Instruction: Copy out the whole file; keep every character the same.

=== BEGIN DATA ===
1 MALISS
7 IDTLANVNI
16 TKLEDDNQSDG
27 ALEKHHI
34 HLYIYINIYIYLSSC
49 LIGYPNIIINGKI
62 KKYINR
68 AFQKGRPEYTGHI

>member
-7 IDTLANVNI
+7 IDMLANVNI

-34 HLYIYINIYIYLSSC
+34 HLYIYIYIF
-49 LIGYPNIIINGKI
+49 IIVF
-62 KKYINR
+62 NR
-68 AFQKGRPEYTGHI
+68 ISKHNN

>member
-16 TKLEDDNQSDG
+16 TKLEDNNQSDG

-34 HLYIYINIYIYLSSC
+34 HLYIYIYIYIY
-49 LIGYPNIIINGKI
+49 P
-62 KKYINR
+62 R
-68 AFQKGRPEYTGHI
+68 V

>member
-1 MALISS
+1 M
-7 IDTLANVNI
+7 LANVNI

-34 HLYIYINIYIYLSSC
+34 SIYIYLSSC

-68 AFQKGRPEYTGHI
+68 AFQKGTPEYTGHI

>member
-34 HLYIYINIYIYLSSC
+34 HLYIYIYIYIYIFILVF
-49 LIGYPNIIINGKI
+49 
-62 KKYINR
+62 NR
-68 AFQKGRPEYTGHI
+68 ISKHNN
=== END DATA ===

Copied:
1 MALISS
7 IDTLANVNI
16 TKLEDDNQSDG
27 ALEKHHI
34 HLYIYINIYIYLSSC
49 LIGYPNIIINGKI
62 KKYINR
68 AFQKGRPEYTGHI

>member
-7 IDTLANVNI
+7 IDMLANVNI

-34 HLYIYINIYIYLSSC
+34 HLYIYIYIF
-49 LIGYPNIIINGKI
+49 IIVF
-62 KKYINR
+62 NR
-68 AFQKGRPEYTGHI
+68 ISKHNN

>member
-16 TKLEDDNQSDG
+16 TKLEDNNQSDG

-34 HLYIYINIYIYLSSC
+34 HLYIYIYIYIY
-49 LIGYPNIIINGKI
+49 P
-62 KKYINR
+62 R
-68 AFQKGRPEYTGHI
+68 V

>member
-1 MALISS
+1 M
-7 IDTLANVNI
+7 LANVNI

-34 HLYIYINIYIYLSSC
+34 SIYIYLSSC

-68 AFQKGRPEYTGHI
+68 AFQKGTPEYTGHI

>member
-34 HLYIYINIYIYLSSC
+34 HLYIYIYIYIYIFILVF
-49 LIGYPNIIINGKI
+49 
-62 KKYINR
+62 NR
-68 AFQKGRPEYTGHI
+68 ISKHNN